Puzzlers generally come in a couple of forms.
At one end of the spectrum, there are the fast-paced, you-against-the-clock ones. At the other, there are the slower, more thoughtful, logic-heavy puzzlers, with the emphasis on spatial awareness.
Toki Tori falls firmly into the latter camp, though it sadly fails to carve out its own space in the congested puzzling universe, despite possessing a somewhat charming, colourful and, happy-go-lucky attitude.
Playing as a small round chick, you have to navigate bright, spacious levels in an effort to collect the lost eggs scattered throughout.
Toki Tori isn’t a natural heroine, mind. This chick can’t fly, run, or even jump (beyond a small hop up and down tiny ledges).
Luckily for her, she does get a small collection of items to help in her cause, such as bridge pieces, a limited teleportation ability, and special weapons to tackle the game’s monsters.
Most levels revolve around how to best utilise the small number of tools you have at your disposal. The idea is that her restricted movement and limited arsenal force you to think carefully about what to do next to avoid making a mistake.Cooped up
Not that these mistakes are particularly punishing. For one thing, there's the option to immediately rewind time: all the way back to the beginning of the level, if you so wish.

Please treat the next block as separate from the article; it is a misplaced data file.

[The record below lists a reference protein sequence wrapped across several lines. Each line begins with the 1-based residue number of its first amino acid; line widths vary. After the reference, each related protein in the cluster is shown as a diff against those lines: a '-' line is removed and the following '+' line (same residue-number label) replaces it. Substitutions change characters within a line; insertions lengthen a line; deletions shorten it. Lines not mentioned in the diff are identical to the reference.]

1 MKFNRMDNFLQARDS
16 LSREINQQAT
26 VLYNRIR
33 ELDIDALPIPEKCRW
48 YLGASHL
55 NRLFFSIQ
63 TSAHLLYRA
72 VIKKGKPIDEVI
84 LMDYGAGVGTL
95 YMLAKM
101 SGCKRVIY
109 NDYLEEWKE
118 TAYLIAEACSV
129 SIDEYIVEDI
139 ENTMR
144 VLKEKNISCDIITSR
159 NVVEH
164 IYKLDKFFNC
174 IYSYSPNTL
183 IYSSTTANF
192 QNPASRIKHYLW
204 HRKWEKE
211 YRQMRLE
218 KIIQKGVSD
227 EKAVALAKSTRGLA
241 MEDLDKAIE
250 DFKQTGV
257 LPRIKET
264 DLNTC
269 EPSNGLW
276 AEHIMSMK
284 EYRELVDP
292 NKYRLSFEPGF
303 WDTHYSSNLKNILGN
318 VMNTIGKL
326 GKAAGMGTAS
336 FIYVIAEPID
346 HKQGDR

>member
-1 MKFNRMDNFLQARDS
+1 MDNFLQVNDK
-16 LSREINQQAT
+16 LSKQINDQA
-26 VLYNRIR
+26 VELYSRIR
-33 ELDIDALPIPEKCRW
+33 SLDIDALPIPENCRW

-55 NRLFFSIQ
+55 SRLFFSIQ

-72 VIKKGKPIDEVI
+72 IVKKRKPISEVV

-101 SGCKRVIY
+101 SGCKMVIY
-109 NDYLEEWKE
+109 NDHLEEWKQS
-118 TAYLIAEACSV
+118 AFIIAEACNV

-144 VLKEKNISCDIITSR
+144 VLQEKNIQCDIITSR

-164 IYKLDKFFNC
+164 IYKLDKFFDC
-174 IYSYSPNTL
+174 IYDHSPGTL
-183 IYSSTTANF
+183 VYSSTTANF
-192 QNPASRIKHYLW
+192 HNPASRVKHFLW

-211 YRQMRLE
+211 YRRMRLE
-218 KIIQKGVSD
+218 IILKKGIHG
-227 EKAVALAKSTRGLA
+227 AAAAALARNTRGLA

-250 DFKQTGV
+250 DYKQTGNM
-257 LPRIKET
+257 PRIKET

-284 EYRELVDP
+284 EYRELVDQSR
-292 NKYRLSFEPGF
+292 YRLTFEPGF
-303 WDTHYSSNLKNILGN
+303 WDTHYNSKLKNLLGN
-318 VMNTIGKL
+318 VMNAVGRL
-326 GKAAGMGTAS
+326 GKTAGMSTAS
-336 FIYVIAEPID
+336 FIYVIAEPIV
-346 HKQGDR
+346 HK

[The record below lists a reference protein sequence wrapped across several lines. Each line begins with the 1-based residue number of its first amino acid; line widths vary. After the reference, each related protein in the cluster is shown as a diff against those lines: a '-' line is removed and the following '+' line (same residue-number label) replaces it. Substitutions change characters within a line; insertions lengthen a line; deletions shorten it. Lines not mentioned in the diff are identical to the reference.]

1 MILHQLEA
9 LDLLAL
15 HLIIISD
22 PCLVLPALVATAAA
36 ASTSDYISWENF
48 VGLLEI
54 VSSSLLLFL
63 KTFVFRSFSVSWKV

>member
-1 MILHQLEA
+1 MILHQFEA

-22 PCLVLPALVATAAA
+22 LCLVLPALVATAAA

Games with a similar reverse time option have always used a ‘hold to rewind, release to resume’ mechanism. In Toki Tori, however, you have to rewind with the L trigger, then press a 'resume' key on the touchscreen once you find the exact moment you’re looking for. This slows things down slightly, and, along with some other niggles in the game’s design, can become irritating.
For instance, you can change the direction your character faces by tilting the phone either way. But because of the way you hold the Xperia Play, your hand movement will often cause her to turn around pointlessly whenever you press on the touchscreen to use an item.
On several occasions, I tried to place a bridge down and ended up facing the other way instead. It’s a pedantic complaint, yes, but it piles up on top of all the others.
Overall, Toki Tori is a standard puzzler, which can prove very challenging at times. Unfortunately, its minor faults soon stack up, leaving it as just another average addition to the already crowded genre.